Colin Mills, compiler of the Hortus Camdenensis, died in late November 2012 after a short illness. As he always considered the Hortus his legacy, it is his family's intention to keep the site running in perpetuity. It will not, however, be updated in the near future.

Rosa setigera ‘Queen of the Prairies’

Possibly a variety or cultivar of Rosa setigera Mich. but see notes below. Gore describes the flowers of the species as middle-sized, double, globular, red or pale pink, borne in multifloral clusters, sometimes solitary, George Don as small, pale red, usually three together.  



Horticultural & Botanical History

'Queen of the Prairies' is a variety of this rose, or more likely, a hybrid, introduced by Mr. Feast, a nurseryman of Baltimore.  He introduced this new race of roses, based on Rosa rubifolia and called Prairie Roses, before 1843.  Paul considered that they were likely to be hybrids between Rosa rubifolia and Rosa multiflora, resembling the latter in bearing large clusters of flowers.  Paul, describes the flowers of ‘Queen of the Prairies’ as large, double, rosy-purple in colour, and Rivers as bright rose, somewhat flat, streaked with white.  [Paul (1848, 1888, 1903, Rivers (1854, 1857, 1863), Amat].

According to The Gardeners’ Chronicle ‘the Queen of the Prairies is a famous grower, but the flower is a poor affair, and the same may be said of two or three other of its Transatlantic friends.’  [Gard. Chron. 1853].  Thomas Rivers agreed, commenting that, although 'Queen of the Prairies' is one of the best of the new Prairie Roses, ‘I will dismiss them at once by saying, they are none of them worthy of cultivation.’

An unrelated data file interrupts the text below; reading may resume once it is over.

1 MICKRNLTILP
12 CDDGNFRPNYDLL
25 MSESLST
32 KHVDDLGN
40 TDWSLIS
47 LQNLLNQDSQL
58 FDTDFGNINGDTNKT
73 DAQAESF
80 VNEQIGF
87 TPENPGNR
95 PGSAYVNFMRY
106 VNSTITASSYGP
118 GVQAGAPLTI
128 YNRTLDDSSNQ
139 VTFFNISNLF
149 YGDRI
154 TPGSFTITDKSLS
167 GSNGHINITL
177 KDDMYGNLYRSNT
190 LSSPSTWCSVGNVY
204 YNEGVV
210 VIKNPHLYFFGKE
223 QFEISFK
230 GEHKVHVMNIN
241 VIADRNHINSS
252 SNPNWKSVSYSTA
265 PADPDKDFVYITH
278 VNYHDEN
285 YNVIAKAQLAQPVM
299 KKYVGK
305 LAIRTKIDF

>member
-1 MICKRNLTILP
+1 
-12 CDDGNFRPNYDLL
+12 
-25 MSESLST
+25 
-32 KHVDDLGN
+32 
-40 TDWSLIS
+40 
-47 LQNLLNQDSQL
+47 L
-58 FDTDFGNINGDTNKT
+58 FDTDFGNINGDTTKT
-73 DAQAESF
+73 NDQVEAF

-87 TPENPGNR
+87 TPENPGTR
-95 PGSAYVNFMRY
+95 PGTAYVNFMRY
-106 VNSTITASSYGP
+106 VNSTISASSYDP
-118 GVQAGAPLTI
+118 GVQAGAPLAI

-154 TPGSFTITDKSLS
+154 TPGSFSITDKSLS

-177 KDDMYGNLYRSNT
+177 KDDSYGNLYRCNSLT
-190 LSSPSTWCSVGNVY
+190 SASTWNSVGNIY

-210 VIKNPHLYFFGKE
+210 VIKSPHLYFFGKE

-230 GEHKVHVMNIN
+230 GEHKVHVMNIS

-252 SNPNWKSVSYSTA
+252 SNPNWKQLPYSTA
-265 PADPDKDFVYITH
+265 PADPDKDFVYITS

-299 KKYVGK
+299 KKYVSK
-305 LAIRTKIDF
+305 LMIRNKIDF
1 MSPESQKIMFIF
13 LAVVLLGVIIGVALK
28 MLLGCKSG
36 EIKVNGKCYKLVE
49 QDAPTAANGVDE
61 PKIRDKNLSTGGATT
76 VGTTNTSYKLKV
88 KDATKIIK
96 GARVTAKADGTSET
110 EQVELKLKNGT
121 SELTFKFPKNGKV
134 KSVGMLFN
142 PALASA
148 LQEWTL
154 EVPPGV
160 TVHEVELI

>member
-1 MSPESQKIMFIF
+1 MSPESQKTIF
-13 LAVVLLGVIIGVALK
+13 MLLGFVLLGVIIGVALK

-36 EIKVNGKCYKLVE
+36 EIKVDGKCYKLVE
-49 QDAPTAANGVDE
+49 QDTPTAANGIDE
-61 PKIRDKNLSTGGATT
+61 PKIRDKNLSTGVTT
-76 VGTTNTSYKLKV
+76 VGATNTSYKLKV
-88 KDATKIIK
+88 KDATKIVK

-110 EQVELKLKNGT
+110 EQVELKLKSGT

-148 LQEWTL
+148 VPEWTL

History at Camden Park

Listed in the 1845, 1850 and 1857 [T.868/1845] catalogues and described in the 1845 catalogue as Queen of the Prairies. Probably introduced by Bidwill on his return from England in 1843.  ‘Rubifolia is a neat, compact, highly coloured flower with many petals but also with many anthers in the centre.  Its foliage I think more beautiful than the flowers.’  Macarthur to Bidwill, 25th November, 1845.  [MP A2933-2, p.98].  Plants were presented to the Sydney Botanic Garden on October 24th 1846 [RBGS AB].




Rosa rubifolia Vuk. (1884) = Rosa subalbida Vuk.



Published Feb 11, 2010 - 11:49 AM | Last updated Jul 30, 2011 - 03:40 PM

Family Rosaceae
Region of origin

Garden origin, USA

  • Rosa rubifolia R.Br.
  • Queen of the prairies


Common Name
Name in the Camden Park Record

Rosa rubifolia 



Confidence level high